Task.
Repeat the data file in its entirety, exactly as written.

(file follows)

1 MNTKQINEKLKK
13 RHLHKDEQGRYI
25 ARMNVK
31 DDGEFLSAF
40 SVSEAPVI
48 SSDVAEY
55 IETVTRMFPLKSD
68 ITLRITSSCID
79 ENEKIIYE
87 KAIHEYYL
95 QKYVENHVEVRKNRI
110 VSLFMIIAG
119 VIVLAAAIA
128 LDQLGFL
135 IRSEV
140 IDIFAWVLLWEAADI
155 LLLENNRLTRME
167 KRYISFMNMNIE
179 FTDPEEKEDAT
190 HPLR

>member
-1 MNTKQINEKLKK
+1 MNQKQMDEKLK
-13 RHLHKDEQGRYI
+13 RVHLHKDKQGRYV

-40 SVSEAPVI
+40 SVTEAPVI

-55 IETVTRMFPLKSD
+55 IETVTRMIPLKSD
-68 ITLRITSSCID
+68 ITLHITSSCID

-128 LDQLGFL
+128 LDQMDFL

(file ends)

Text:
1 MNTKQINEKLKK
13 RHLHKDEQGRYI
25 ARMNVK
31 DDGEFLSAF
40 SVSEAPVI
48 SSDVAEY
55 IETVTRMFPLKSD
68 ITLRITSSCID
79 ENEKIIYE
87 KAIHEYYL
95 QKYVENHVEVRKNRI
110 VSLFMIIAG
119 VIVLAAAIA
128 LDQLGFL
135 IRSEV
140 IDIFAWVLLWEAADI
155 LLLENNRLTRME
167 KRYISFMNMNIE
179 FTDPEEKEDAT
190 HPLR

>member
-1 MNTKQINEKLKK
+1 MNQKQMDEKLK
-13 RHLHKDEQGRYI
+13 RVHLHKDKQGRYV

-40 SVSEAPVI
+40 SVTEAPVI

-55 IETVTRMFPLKSD
+55 IETVTRMIPLKSD
-68 ITLRITSSCID
+68 ITLHITSSCID

-128 LDQLGFL
+128 LDQMDFL